By working with data, the chief marketing officer (CMO) role has evolved in recent years, and many have adopted a different strategic role internally as a result. In fact, according to a recent Gartner survey, there has been a nearly 300 per cent increase in the number of companies that view marketing as a strategic function in the past two years. As a result, marketers are building new partnerships within their organisations and will continue to do so to cement their strategic position. For example, without the support of the CIO, how can the CMO ensure that the technology is in place to calculate and measure their marketing campaigns effectively? By working strategically across departments, particularly with CIOs and IT, CMOs can reach their goals and implement their strategies more easily.
A positive addition to both the marketing and IT team is the marketing technology platform vendor. Media agencies and corporate marketing departments typically use demand-side platforms (DSPs) to plan, implement and track ad campaigns across multiple channels including mobile, display, social and video. By orchestrating real-time actions, the DSP builds customised solutions that address the needs of the brand’s customers. Complementing the DSP, the data management platform is able to access and analyse all relevant data sources instantaneously, including a brand’s first-party data such as campaign performance, ecommerce data, customer relationship management data, offline sales, and so on.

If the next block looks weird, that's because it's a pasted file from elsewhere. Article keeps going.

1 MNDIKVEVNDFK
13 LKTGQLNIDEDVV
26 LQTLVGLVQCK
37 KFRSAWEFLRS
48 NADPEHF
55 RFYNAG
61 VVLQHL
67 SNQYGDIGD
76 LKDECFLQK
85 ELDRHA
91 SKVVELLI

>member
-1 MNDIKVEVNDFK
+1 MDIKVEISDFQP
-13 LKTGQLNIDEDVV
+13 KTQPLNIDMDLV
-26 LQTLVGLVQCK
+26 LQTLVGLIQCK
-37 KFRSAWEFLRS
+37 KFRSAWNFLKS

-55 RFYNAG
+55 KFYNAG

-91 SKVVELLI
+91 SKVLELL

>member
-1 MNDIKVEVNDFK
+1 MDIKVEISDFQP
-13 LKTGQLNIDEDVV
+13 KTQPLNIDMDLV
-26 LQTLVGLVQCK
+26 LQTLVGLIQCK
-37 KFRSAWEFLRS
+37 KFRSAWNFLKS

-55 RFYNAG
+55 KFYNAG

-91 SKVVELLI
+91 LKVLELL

Although big data presents modern-day marketers with the opportunity to showcase ROI in new ways, without the right integration and analysis tools this big data is not actionable. The plethora of data available has made digital marketing increasingly complex. However, by working with the right provider, this burden is not on the brand – the right partner will have the tools to meet all current and future needs.
When all of the marketing players and technology pieces are in place, brands can truly thrive in real-time digital marketing with an ‘audience first’ approach, based on real data insights, to inform their strategy.
Managing director EMEA
62 Margaret Street
T: 020 7255 5650